Outback MagazineOutback Magazine


To the gates of hell

Following the tracks of the Palmer River gold prospectors, a party of offbeat travellers and their donkeys take on the aptly named Hell's Gate, in north Queensland.

Story and photos Neal Sellars

ImageHell's Gate: forbidding name, forbidding reputation. But it lured gold-hungry miners as the quickest way to the rich Palmer River Goldfield from Cooktown. In 1874 it was easy to get to Cooktown; all you needed was the money for the boat fare from a southern port. To get from there to the Palmer was another story. Many chose to go through the aptly named Hell's Gate. The trip can still be done – by donkey if you like.

Any visions of a quiet, idyllic stroll leading compliant donkeys are destroyed on day one. Tim is trialling a young donkey, Wing Nut, as a pack animal. All goes well for a while, but then Wing Nut is spooked by something, who knows what, and takes off. After three destructive hours – destructive of his pack, his saddle, Mick's calf muscle (unfortunately forcing his return to Laura and leaving Tim in sole charge of the expedition), and the party's collective calm – Wing Nut is lured back into the bosom of his family of well-behaved donkeys. He has destroyed or shed most of his load, including the only cask of port, which saturated the food in that saddlebag. Wing Nut is surreptitiously renamed 'Screw Loose', but no one says that to his face. The errant donkey seems traumatised, and spends the rest of the trip being led along, unloadedStory end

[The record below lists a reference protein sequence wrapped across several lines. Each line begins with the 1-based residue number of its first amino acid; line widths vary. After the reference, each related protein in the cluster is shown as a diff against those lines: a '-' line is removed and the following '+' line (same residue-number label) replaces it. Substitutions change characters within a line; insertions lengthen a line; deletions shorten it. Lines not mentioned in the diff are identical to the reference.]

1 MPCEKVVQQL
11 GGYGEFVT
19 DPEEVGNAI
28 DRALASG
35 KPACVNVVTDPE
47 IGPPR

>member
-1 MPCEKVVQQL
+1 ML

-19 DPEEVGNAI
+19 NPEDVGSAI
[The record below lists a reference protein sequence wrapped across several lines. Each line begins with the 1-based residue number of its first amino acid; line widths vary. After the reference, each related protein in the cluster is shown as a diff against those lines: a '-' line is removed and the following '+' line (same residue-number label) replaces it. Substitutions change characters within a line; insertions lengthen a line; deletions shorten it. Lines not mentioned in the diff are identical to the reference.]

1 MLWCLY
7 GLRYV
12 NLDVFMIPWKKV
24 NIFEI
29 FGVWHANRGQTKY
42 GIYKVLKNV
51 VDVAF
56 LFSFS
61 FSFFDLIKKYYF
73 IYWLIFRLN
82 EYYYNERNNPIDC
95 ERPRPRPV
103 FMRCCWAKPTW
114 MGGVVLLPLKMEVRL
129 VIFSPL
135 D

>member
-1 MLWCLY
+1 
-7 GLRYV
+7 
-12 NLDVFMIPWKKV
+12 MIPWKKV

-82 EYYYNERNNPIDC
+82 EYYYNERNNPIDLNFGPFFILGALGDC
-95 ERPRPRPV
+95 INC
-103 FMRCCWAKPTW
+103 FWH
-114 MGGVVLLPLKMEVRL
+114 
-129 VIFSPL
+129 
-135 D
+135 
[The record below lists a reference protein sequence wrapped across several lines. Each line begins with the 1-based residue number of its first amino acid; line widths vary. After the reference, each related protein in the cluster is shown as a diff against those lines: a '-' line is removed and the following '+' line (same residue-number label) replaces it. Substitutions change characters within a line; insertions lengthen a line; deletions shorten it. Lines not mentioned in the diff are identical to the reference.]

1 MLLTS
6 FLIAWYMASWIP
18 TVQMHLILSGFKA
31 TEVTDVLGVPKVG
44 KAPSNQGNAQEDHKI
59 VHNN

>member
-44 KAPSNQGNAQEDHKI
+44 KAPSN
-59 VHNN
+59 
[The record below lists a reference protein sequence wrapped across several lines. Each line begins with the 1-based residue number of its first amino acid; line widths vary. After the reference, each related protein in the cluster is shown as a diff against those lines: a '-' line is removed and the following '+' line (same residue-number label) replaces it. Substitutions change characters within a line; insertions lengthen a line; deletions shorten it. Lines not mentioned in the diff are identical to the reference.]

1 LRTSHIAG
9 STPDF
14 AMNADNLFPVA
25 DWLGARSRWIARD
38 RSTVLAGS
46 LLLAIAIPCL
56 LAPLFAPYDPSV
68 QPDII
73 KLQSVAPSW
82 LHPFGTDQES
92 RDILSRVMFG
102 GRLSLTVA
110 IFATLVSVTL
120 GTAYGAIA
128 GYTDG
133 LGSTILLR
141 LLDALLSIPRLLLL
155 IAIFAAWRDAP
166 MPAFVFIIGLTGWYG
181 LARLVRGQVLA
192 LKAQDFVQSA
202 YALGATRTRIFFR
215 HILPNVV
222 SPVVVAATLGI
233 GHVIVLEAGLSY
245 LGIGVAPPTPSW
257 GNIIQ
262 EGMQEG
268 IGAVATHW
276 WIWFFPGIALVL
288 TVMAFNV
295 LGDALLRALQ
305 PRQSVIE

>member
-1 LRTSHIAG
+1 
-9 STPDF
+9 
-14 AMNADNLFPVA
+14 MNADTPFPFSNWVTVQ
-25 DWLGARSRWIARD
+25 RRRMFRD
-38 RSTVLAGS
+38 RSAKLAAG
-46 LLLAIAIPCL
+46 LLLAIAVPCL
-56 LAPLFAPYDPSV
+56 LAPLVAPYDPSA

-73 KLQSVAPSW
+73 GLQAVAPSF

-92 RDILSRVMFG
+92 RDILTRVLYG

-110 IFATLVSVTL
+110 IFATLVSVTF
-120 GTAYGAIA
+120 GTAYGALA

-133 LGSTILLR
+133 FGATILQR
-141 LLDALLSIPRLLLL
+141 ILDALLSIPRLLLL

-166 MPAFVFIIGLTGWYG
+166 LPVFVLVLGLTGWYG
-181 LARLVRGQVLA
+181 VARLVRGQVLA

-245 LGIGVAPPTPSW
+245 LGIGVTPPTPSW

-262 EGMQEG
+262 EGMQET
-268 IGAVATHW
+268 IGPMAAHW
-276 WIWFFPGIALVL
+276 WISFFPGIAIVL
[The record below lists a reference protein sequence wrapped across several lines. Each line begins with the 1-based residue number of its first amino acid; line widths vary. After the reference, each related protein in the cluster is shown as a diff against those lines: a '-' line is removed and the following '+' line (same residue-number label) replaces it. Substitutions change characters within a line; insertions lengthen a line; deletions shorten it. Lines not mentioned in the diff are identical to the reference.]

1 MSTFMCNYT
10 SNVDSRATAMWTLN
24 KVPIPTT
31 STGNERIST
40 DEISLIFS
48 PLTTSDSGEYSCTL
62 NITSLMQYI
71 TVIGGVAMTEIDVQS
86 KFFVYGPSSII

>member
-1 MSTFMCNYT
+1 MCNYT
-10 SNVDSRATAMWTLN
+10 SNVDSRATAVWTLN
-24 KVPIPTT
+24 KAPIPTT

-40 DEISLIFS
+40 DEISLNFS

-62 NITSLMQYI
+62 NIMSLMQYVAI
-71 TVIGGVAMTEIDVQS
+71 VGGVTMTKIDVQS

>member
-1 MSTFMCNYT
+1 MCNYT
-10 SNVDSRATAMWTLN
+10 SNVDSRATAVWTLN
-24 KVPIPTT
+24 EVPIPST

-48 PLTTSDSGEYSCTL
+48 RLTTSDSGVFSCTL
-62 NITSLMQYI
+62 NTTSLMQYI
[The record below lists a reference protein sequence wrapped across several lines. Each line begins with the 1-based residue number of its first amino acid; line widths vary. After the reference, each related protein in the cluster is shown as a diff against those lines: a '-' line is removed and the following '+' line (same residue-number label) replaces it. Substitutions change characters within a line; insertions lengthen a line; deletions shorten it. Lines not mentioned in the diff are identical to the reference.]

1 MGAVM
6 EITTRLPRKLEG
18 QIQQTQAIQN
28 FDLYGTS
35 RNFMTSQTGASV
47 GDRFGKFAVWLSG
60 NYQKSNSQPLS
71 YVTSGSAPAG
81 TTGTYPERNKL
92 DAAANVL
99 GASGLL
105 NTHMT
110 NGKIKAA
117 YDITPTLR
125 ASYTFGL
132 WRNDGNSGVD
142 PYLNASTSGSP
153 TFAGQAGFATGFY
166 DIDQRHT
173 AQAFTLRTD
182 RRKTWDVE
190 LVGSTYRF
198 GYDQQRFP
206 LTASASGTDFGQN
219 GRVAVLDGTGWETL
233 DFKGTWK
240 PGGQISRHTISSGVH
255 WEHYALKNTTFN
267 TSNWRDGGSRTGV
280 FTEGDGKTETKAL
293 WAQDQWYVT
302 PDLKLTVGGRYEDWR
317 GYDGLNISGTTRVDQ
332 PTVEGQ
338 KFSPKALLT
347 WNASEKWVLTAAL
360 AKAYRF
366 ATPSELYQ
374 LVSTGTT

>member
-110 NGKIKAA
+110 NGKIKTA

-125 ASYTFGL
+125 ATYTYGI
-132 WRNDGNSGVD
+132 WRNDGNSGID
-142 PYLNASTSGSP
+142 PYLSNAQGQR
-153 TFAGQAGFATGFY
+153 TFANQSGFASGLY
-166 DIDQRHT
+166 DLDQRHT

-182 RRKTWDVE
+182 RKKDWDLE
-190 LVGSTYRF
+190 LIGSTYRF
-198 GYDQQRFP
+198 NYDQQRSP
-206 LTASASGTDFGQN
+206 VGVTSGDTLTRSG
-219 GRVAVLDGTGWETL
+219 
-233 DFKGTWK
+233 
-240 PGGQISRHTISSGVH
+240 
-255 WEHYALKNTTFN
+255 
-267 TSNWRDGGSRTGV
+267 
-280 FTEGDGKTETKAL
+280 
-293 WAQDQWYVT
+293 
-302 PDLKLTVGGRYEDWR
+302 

Full story Issue 33, Feb/Mar 2004.

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